On May 16, Investec announced that its digital investment service, Click & Invest, was to close its doors, following UBS’s decision to close its SmartWealth digital service last year.
In an echo of the UBS announcement that it was shutting up shop “due to limited near-term potential”, Investec confirmed that “after careful consideration… on the short to medium-term potential for the business, we have reluctantly decided to close the Click & Invest service”.
Now that the dust has settled, let us take a considered view, and assess whether this is symptomatic of the whole digital wealth sector, or limited to one specific part of it, and, importantly, whether the sector is evolving at the pace it needs to.
The challenge for any new direct-to-consumer business, regardless of sector, is acquiring customers economically.
That is difficult. Damn difficult. Especially if you are a start-up with limited backing; the costs typically run to many hundreds of pounds per investor.
Yet ironically, it is the businesses that have the rich parent who appear to want a return on their investment in double-quick time, and who react quickest when the ‘hockey stick’ revenue does not materialise.
If the US and UK market has evidenced anything over the past half a dozen years, it was to tell us that this was never going to happen – a case of unrealistic expectations from day one? In UBS’s case, the hammer fell after just 18 months; in Investec’s, less than two years.
And here is the rub – the very factor that should be a strength (a rich, stable parent) actually turns into weakness when they become prematurely impatient with a new service that is still in development and still going through its growing pains, typically because they have to say something positive about ‘improving efficiencies’ and ‘cutting costs’ to keep the analysts happy at reporting time.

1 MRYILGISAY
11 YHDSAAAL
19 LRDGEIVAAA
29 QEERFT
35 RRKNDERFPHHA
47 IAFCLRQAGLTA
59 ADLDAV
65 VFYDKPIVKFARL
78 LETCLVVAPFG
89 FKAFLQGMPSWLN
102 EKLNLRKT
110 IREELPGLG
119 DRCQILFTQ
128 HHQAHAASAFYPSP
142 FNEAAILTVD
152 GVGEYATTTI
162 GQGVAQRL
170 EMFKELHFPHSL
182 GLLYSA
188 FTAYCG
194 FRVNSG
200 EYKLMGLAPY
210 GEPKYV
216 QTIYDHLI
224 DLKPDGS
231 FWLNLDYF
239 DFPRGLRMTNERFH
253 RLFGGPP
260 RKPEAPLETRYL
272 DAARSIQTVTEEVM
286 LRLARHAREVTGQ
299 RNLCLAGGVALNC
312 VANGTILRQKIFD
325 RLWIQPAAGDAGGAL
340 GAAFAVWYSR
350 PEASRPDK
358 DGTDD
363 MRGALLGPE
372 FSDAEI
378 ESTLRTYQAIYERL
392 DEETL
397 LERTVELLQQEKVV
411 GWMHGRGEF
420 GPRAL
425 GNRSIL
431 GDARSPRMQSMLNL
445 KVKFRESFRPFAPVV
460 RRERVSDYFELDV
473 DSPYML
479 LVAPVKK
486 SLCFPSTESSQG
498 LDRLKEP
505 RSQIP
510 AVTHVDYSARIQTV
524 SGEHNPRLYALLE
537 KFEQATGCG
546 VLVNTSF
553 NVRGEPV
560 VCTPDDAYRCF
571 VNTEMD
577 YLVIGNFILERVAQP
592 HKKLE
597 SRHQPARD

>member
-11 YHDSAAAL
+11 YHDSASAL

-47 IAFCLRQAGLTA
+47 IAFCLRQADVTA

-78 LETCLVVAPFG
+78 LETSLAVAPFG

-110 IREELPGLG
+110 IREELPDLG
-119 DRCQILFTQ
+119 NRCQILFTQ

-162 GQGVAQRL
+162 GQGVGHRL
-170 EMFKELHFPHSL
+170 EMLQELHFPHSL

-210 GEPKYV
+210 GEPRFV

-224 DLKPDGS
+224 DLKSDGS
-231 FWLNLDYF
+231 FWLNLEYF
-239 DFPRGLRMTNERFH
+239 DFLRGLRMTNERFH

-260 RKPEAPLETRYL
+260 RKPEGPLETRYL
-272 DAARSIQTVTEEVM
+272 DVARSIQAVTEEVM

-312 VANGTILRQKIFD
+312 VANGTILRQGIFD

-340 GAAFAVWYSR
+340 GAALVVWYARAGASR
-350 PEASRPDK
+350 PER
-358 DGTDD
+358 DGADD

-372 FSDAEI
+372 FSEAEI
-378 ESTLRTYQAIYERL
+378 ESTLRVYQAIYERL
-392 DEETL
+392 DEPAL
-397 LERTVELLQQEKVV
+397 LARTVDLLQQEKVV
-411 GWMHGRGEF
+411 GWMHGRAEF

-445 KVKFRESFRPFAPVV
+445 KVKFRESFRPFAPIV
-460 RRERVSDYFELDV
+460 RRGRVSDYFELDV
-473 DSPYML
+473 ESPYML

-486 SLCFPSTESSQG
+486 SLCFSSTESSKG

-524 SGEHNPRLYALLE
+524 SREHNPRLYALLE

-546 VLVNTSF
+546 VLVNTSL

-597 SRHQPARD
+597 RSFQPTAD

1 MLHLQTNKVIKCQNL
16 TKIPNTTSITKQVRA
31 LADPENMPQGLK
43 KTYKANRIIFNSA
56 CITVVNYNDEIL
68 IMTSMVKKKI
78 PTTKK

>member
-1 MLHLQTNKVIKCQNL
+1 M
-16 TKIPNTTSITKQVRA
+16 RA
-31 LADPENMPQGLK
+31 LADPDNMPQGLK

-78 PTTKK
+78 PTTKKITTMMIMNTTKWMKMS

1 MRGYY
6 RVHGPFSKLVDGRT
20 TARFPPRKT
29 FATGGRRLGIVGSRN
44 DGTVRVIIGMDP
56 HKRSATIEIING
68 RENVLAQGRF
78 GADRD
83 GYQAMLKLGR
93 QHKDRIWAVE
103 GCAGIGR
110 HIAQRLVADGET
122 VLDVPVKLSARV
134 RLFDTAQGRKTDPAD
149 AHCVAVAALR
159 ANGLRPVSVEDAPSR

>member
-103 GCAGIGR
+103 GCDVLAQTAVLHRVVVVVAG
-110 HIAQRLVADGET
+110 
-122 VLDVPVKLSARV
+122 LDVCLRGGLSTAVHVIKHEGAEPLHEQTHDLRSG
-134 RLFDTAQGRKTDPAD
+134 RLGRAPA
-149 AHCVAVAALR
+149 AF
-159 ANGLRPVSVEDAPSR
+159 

While the digital wealth sector is often trumpeted as disruptive, it has seen some lazy, product-centric marketing.
Despite this, the incumbents have been prodded into considering how they should digitally evolve their business. Some of the newcomers are even beginning to acquire levels of customers and assets that are making the rest of the industry sit up and take notice.
And while some industry veterans may comment that these upstarts have yet to make a profit, they are missing the point, just as the senior executives at UBS and Investec did. This sector is not a short-term profit play; it is all about customer acquisition, customer-centric propositions, and building something sustainable for the future.
Currently leading the pack in the digital (robo) wealth sector are: Nutmeg, Vanguard and Scalable Capital; each of them have a different approach and proposition.
Source: Altus discussion with providers, May 2019
What many of the players in this sector are learning – fast – is that to be successful, continual development and diversification is key, and this is perhaps the key reason why SmartWealth and Click & Invest did not meet their parent company’s expectations.